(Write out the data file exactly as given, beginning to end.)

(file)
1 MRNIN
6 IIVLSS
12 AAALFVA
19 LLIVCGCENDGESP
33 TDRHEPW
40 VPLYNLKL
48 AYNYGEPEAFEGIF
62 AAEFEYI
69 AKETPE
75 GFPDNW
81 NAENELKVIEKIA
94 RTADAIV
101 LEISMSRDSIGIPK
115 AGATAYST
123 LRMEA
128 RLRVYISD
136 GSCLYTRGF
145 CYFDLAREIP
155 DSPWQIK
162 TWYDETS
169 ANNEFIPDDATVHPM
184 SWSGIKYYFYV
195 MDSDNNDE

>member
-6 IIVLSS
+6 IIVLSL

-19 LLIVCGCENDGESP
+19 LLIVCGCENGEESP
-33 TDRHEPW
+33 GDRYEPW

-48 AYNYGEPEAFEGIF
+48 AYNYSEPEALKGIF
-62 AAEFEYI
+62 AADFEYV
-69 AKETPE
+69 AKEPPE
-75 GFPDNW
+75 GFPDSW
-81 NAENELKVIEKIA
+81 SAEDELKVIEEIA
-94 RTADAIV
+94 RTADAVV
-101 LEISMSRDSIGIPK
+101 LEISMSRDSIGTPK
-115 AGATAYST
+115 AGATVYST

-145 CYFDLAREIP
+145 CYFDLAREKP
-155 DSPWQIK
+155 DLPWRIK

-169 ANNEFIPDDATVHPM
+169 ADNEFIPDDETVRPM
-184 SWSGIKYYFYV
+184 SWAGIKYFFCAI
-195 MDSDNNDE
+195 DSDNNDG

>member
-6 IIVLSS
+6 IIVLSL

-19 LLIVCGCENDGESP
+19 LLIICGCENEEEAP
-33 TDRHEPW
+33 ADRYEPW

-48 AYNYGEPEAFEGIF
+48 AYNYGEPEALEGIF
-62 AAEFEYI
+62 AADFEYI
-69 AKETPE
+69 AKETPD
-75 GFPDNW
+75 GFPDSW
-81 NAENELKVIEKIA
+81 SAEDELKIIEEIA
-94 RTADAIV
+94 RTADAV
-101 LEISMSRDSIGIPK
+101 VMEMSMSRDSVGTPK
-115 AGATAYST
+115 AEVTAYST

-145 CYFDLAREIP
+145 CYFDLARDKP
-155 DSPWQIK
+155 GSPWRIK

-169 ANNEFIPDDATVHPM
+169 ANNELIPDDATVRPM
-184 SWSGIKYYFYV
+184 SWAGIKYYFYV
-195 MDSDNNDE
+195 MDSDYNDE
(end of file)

1 MRNIN
6 IIVLSS
12 AAALFVA
19 LLIVCGCENDGESP
33 TDRHEPW
40 VPLYNLKL
48 AYNYGEPEAFEGIF
62 AAEFEYI
69 AKETPE
75 GFPDNW
81 NAENELKVIEKIA
94 RTADAIV
101 LEISMSRDSIGIPK
115 AGATAYST
123 LRMEA
128 RLRVYISD
136 GSCLYTRGF
145 CYFDLAREIP
155 DSPWQIK
162 TWYDETS
169 ANNEFIPDDATVHPM
184 SWSGIKYYFYV
195 MDSDNNDE

>member
-6 IIVLSS
+6 IIVLSL

-19 LLIVCGCENDGESP
+19 LLIVCGCENGEESP
-33 TDRHEPW
+33 GDRYEPW

-48 AYNYGEPEAFEGIF
+48 AYNYSEPEALKGIF
-62 AAEFEYI
+62 AADFEYV
-69 AKETPE
+69 AKEPPE
-75 GFPDNW
+75 GFPDSW
-81 NAENELKVIEKIA
+81 SAEDELKVIEEIA
-94 RTADAIV
+94 RTADAVV
-101 LEISMSRDSIGIPK
+101 LEISMSRDSIGTPK
-115 AGATAYST
+115 AGATVYST

-145 CYFDLAREIP
+145 CYFDLAREKP
-155 DSPWQIK
+155 DLPWRIK

-169 ANNEFIPDDATVHPM
+169 ADNEFIPDDETVRPM
-184 SWSGIKYYFYV
+184 SWAGIKYFFCAI
-195 MDSDNNDE
+195 DSDNNDG

>member
-6 IIVLSS
+6 IIVLSL

-19 LLIVCGCENDGESP
+19 LLIICGCENEEEAP
-33 TDRHEPW
+33 ADRYEPW

-48 AYNYGEPEAFEGIF
+48 AYNYGEPEALEGIF
-62 AAEFEYI
+62 AADFEYI
-69 AKETPE
+69 AKETPD
-75 GFPDNW
+75 GFPDSW
-81 NAENELKVIEKIA
+81 SAEDELKIIEEIA
-94 RTADAIV
+94 RTADAV
-101 LEISMSRDSIGIPK
+101 VMEMSMSRDSVGTPK
-115 AGATAYST
+115 AEVTAYST

-145 CYFDLAREIP
+145 CYFDLARDKP
-155 DSPWQIK
+155 GSPWRIK

-169 ANNEFIPDDATVHPM
+169 ANNELIPDDATVRPM
-184 SWSGIKYYFYV
+184 SWAGIKYYFYV
-195 MDSDNNDE
+195 MDSDYNDE